Two bills introduced this week take direct aim at transgender children in Kansas. The first, HB 2210, would criminalize any service, procedure, or prescription made to affirm the gender of a child in Kansas, even in spite of the approval of the child's parents and doctors. The second bill, introduced by Sen. Renee Erickson (R, *M:7%), would prohibit Kansas children from taking part in sports with their peers. Part of a wave of transphobic bills sweeping the country, this measure purports to "protect" women and girls, while it deliberately marginalizes trans women and girls, adding insult to a school experience that too often involves bullying and marginalization already.

While these bills are, we hope, only stunts designed to make gaudy headlines back home, they are nevertheless deliberately hurtful and do not reflect the Kansas we believe in, where all are welcome. We are watching them closely to see if any action is taken to advance them.

Spousal Battery still legal, for the moment

HB 2120, passed by the Kansas House Thursday 110-13, would finally remove the spousal exception from the crime of sexual battery in Kansas. Yes, you read that right. You can commit sexual battery in Kansas, so long as you are married to your victim. We hope, and expect, the Senate to pass this bill, too.

Limiting Absentee Voting Rights

HB 2054, which Mainstream testified against, was heard in the House Elections committee recently, but has seen no further action since then. This bill would limit the number of absentee ballots that can be turned in by a third party, affecting many Kansans who cannot vote in person due to illness or disability. This bill, on the heels of an election season that Republican Kansas Secretary of State Scott Schwab declared free of any voter fraud, is a simple voter suppression measure with no actual problem to fix.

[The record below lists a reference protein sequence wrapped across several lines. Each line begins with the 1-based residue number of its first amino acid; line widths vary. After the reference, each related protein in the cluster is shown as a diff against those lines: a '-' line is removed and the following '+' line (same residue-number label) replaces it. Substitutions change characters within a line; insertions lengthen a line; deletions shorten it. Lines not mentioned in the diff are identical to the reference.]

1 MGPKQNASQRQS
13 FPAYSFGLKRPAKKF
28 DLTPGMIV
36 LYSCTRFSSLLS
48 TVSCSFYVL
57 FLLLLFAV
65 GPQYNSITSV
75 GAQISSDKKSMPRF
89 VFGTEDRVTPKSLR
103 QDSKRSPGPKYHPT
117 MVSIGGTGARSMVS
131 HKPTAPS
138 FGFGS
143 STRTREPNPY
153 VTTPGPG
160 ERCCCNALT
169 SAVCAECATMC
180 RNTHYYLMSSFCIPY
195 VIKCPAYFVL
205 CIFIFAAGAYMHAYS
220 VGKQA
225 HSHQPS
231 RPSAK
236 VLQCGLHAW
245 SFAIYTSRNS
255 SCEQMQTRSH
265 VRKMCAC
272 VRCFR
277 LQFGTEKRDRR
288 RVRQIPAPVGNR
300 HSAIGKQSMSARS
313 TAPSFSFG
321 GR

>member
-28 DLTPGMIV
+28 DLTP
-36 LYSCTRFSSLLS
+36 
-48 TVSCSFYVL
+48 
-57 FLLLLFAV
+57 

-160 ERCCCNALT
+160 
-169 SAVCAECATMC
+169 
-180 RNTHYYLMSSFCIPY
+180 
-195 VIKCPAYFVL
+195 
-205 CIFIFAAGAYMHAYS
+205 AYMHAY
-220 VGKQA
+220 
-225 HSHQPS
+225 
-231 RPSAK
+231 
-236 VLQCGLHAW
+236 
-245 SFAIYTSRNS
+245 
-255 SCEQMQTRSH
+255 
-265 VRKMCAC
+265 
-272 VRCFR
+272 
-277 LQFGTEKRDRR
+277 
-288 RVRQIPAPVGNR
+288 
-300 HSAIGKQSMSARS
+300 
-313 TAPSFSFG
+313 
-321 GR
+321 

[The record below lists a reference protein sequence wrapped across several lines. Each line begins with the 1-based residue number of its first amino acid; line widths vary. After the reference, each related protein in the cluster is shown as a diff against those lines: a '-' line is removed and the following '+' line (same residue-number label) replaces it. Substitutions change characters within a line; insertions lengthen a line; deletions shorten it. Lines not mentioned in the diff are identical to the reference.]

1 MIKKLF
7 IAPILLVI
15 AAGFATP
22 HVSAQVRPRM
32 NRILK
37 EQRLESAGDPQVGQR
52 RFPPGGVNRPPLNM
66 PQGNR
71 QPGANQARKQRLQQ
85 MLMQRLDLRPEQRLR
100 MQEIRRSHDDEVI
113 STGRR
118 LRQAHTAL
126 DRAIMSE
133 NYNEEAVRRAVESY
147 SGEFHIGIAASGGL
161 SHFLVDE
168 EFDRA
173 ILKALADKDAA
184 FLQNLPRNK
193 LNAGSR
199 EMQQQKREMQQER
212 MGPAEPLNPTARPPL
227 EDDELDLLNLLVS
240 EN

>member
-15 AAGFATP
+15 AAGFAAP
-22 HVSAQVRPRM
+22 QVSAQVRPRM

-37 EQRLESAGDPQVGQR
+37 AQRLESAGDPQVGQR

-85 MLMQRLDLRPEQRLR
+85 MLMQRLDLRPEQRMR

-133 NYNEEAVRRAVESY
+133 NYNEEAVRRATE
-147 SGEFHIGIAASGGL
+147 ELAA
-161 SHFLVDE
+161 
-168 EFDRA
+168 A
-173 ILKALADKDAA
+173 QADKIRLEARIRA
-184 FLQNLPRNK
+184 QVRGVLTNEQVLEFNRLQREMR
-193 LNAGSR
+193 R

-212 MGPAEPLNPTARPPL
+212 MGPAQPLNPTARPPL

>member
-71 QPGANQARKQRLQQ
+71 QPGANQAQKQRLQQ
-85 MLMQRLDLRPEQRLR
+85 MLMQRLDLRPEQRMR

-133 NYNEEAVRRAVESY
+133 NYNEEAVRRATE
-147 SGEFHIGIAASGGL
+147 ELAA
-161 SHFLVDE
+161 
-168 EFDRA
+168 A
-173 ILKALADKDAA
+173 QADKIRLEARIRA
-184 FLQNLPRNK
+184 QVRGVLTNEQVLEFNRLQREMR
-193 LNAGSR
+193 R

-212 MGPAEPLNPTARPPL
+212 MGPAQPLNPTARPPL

Reminder: Abortion Amendment will appear on Primary Ballot in August, 2022

As a reminder the resolution to put an amendment to strip rights to reproductive bodily autonomy from Kansans to a vote of the people was passed by the Kansas Legislature. The amendment will appear on the Primary ballot in August of 2022, where it will be seen by a smaller number of Kansas voters than in a General election.

As always, we will keep you updated on these and other measures working their way towards becoming law in Kansas.

Thank you for your support of Mainstream, and your commitment to Do More Than Vote.

Danny Novo
Communications Director

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published this page in Blog 2021-02-12 11:05:14 -0600